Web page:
Thursday, 16 June 2016

No Shinji don't get inside the fucking robot! (Rant)

NOTHING SEXY TO SEE HERE YOU CAN SKIP THIS!

I've been watching the anime Kuma Miko (Girl Meets Bear) and while I enjoy most of the cast, one of the characters, Yoshio, is pretty much intolerable.

It got me thinking about the point of characters like that, and how they can be tolerated if the situations their behaviour brings about are enjoyable. Basically they serve the same function as regular villains - they give the main characters something to struggle against so that the viewer can empathise with the latter and become engaged in the story. In this sense a villain that is truly threatening would be crucial for a story that focuses on the hero's growth as he goes into battle and faces untold dangers, but in one where the focus is the lighthearted friendship of the main cast the villain can be an outright incompetent moustache-twirler as long as foiling his plans brings the group together. In porn scenarios the vile, faceless mob tying up and fucking the innocent girl serves the same purpose - if the point is to get to see rough sex then the mob facilitates that very efficiently, while it couldn't play the same role under any other circumstances.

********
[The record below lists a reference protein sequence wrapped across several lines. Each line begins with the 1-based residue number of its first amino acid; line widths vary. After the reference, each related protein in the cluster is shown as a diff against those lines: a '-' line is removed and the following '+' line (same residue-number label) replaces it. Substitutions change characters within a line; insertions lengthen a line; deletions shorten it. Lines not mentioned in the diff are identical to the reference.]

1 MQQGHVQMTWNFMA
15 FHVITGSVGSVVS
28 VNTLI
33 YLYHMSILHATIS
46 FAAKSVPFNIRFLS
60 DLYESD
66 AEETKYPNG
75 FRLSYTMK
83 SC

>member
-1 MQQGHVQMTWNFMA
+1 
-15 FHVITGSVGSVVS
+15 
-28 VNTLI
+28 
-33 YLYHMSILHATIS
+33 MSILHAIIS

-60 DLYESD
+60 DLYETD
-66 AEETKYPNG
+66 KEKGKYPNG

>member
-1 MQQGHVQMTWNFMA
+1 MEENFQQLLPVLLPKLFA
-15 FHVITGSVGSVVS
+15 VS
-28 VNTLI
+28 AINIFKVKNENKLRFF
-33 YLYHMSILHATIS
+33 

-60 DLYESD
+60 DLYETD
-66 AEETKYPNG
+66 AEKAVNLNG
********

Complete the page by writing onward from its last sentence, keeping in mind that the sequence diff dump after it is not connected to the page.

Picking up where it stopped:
Here's where some dissonance occurs, because if someone is reading one type of story but expecting a different type they will interpret the characters in ways not intended by the author. An example of this would be Shinji from Neon Genesis Evangelion. Someone watching/reading it expecting a harmless show of giant robots beating up giant monsters where the characters are merely vehicles to make that happen might wonder why Shinji doesn't just "man up" and go punch the bad guys, while the actual point of the story is the soul crushing abuse that a broken boy with no sense of self-worth suffers at the hands of people who only view him as a tool to use for their own gain. The point of NGE is the people, not the robots, but viewers who only wanted robots didn't care about the people. Shinji serves the purpose of the psychological-abuse genre perfectly but not the robot-punching genre.